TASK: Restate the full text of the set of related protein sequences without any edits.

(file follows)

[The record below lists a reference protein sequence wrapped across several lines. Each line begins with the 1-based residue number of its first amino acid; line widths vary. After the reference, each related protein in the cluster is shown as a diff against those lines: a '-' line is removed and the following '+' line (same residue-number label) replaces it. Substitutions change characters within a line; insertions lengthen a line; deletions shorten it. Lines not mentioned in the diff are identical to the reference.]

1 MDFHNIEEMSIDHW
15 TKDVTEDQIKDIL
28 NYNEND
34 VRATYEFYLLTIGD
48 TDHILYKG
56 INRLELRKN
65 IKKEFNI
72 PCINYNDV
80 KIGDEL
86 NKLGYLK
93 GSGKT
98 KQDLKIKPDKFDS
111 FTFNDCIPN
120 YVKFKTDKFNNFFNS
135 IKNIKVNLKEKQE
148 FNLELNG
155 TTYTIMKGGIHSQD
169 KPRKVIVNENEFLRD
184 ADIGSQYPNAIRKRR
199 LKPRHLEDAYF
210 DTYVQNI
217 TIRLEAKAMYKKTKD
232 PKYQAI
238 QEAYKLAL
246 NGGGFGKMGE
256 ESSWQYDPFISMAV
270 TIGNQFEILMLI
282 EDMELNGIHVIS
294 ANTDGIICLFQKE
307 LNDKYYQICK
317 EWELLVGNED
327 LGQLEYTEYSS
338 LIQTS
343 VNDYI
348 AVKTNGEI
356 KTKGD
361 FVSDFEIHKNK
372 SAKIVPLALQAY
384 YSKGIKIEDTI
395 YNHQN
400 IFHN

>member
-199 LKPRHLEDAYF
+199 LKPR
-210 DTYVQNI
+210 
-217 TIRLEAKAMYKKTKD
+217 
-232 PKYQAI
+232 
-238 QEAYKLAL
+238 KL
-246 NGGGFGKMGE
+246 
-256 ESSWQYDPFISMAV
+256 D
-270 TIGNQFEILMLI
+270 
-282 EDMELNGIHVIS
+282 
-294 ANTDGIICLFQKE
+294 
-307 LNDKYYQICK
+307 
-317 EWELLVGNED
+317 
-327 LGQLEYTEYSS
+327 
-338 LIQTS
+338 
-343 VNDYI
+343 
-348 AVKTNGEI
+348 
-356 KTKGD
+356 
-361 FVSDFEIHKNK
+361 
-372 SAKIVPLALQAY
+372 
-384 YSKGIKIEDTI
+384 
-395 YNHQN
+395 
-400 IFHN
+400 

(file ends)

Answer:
[The record below lists a reference protein sequence wrapped across several lines. Each line begins with the 1-based residue number of its first amino acid; line widths vary. After the reference, each related protein in the cluster is shown as a diff against those lines: a '-' line is removed and the following '+' line (same residue-number label) replaces it. Substitutions change characters within a line; insertions lengthen a line; deletions shorten it. Lines not mentioned in the diff are identical to the reference.]

1 MDFHNIEEMSIDHW
15 TKDVTEDQIKDIL
28 NYNEND
34 VRATYEFYLLTIGD
48 TDHILYKG
56 INRLELRKN
65 IKKEFNI
72 PCINYNDV
80 KIGDEL
86 NKLGYLK
93 GSGKT
98 KQDLKIKPDKFDS
111 FTFNDCIPN
120 YVKFKTDKFNNFFNS
135 IKNIKVNLKEKQE
148 FNLELNG
155 TTYTIMKGGIHSQD
169 KPRKVIVNENEFLRD
184 ADIGSQYPNAIRKRR
199 LKPRHLEDAYF
210 DTYVQNI
217 TIRLEAKAMYKKTKD
232 PKYQAI
238 QEAYKLAL
246 NGGGFGKMGE
256 ESSWQYDPFISMAV
270 TIGNQFEILMLI
282 EDMELNGIHVIS
294 ANTDGIICLFQKE
307 LNDKYYQICK
317 EWELLVGNED
327 LGQLEYTEYSS
338 LIQTS
343 VNDYI
348 AVKTNGEI
356 KTKGD
361 FVSDFEIHKNK
372 SAKIVPLALQAY
384 YSKGIKIEDTI
395 YNHQN
400 IFHN

>member
-199 LKPRHLEDAYF
+199 LKPR
-210 DTYVQNI
+210 
-217 TIRLEAKAMYKKTKD
+217 
-232 PKYQAI
+232 
-238 QEAYKLAL
+238 KL
-246 NGGGFGKMGE
+246 
-256 ESSWQYDPFISMAV
+256 D
-270 TIGNQFEILMLI
+270 
-282 EDMELNGIHVIS
+282 
-294 ANTDGIICLFQKE
+294 
-307 LNDKYYQICK
+307 
-317 EWELLVGNED
+317 
-327 LGQLEYTEYSS
+327 
-338 LIQTS
+338 
-343 VNDYI
+343 
-348 AVKTNGEI
+348 
-356 KTKGD
+356 
-361 FVSDFEIHKNK
+361 
-372 SAKIVPLALQAY
+372 
-384 YSKGIKIEDTI
+384 
-395 YNHQN
+395 
-400 IFHN
+400 